Component Presets for Files Source

Boost content editing productivity by introducing component presets into your project.

In this lesson, we improve the productivity of content editors by introducing component presets.

This is a lesson within the Next.js + Markdown tutorial. Following it requires completing all previous steps. If you're looking for more information on component presets, there are a number of resources to explore:

Understanding Content Presets

Presets are combinations of rich default values. They provide content editors with a visual and efficient means of pre-populating various permutations of components and pages.

In our example project, we have various content fields that can change both the style and layout of each section. For example, the hero component can have the image on the right with the default button.

Hero with Image on Right
Hero with Image on Right

But it can also have the image on the left and/or swap the button style.

Hero with Image on Left
Hero with Image on Left

As sites and their components grow more complex, presets come in handy because they provide a very specific starting point for a given component or page, enabling editors to work much faster.

Refer to the feature guide if you'd like to take a deeper look into presets.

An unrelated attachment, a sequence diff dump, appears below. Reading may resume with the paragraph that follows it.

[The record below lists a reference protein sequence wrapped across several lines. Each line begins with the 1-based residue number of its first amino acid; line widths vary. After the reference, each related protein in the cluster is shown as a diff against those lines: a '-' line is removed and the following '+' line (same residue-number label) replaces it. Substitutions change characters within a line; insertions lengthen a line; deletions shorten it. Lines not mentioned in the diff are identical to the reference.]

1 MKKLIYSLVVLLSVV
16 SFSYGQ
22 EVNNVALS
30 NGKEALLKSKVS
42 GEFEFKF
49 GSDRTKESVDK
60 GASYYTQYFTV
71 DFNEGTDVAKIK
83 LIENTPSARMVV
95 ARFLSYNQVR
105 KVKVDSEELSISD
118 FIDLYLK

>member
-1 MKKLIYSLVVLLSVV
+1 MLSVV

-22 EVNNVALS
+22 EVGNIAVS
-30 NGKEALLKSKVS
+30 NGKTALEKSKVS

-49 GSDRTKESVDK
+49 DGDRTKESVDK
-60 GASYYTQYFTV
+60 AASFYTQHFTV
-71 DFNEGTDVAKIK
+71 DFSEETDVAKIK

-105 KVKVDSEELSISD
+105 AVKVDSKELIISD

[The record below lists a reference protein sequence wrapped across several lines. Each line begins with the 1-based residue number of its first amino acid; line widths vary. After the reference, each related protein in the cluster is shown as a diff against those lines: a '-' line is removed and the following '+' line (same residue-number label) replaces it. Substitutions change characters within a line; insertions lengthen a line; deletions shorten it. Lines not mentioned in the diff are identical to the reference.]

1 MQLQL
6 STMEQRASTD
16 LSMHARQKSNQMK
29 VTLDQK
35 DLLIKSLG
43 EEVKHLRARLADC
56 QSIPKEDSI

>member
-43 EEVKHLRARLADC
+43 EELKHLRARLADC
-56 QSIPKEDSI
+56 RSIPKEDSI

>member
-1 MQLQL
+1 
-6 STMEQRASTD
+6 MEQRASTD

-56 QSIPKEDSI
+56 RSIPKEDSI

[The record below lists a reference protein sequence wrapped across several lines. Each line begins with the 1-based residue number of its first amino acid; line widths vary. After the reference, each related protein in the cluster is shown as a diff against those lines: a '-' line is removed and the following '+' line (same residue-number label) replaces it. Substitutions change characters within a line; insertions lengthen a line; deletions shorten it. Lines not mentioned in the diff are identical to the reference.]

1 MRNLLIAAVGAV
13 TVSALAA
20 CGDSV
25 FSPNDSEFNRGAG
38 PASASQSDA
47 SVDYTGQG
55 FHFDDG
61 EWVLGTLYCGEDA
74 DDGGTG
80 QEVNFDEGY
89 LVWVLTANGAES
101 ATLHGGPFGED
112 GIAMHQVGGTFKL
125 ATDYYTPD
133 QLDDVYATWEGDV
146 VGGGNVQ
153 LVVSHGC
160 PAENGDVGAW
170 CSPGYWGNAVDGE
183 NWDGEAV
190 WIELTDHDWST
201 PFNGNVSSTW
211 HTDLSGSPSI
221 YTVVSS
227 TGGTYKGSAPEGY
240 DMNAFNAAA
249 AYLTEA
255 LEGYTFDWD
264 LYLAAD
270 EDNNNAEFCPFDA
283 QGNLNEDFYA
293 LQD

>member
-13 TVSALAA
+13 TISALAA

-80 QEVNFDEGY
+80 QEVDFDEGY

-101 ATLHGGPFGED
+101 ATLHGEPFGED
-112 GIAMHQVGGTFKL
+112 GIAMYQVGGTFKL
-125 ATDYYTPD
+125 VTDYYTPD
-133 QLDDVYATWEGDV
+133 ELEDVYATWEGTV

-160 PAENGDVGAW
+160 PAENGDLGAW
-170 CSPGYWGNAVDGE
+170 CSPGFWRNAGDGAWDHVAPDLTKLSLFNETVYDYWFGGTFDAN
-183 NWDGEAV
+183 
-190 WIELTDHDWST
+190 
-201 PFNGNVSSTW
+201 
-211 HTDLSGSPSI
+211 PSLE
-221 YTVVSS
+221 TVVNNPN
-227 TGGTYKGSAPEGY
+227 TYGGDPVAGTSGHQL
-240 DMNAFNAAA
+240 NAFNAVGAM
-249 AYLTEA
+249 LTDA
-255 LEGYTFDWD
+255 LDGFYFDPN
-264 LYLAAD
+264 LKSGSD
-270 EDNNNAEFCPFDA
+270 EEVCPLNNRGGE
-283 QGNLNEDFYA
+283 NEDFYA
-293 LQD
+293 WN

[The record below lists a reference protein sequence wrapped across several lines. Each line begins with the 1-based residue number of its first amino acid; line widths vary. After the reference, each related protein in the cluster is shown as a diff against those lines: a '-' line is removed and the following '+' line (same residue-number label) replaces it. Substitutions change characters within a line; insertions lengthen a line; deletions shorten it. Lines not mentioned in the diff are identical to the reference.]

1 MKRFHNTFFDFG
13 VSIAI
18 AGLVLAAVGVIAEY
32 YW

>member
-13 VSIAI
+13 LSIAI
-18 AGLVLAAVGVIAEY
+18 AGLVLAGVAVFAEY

Saving a Component as a Preset

Stackbit has a built-in method for storing a component as a preset. When highlighting a particular component, click the save as preset icon.

Save as Preset Button
Save as Preset Button

Give the preset a name and add it to a group (you'll have to create the first group).

Save as Preset Modal
Save as Preset Modal

Preset Configuration Files

Presets are stored in configuration files within your site's repository in the .stackbit/presets directory.

When saving a component as a preset, Stackbit automatically writes a file in this directory, and even provides a thumbnail image of the component.

Take a look in the .stackbit/presets directory and open up the JSON file. You'll notice it is in a very similar shape to the YAML frontmatter in the markdown source file (content/pages/index.md).

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{
  "model": "hero",
  "srcType": "git",
  "srcProjectId": "git_project",
  "presets": [
    {
      "label": "Hero Image Right",
      "thumbnail": "images/hero-hero-image-right-4c43.png",
      "metadata": {
        "categories": ["My Components"],
        "canDelete": true
      },
      "data": {
        "heading": "This is amazing!!",
        "body": "And a super compelling supporting paragraph that makes the user immediately want to click the button below.\n",
        "image": {
          "src": "/images/fpo-shapes.png",
          "alt": "Stackbit Shapes",
          "$$type": "image"
        },
        "button": {
          "label": "Get Started",
          "url": "/",
          "theme": "outline",
          "$$type": "button"
        },
        "theme": "imgRight"
      }
    }
  ]
}

Creating a New Component from a Preset

Presets come into play when creating new pages or components. If you now try to add a hero component, you'll notice that you have an option to start from the new preset.

New Component from Preset
New Component from Preset

Adding Presets Manually

Because presets are driven by JSON files in the .stackbit/presets directory, you can add presets for any structured content, including pages. Use the feature guide for more information.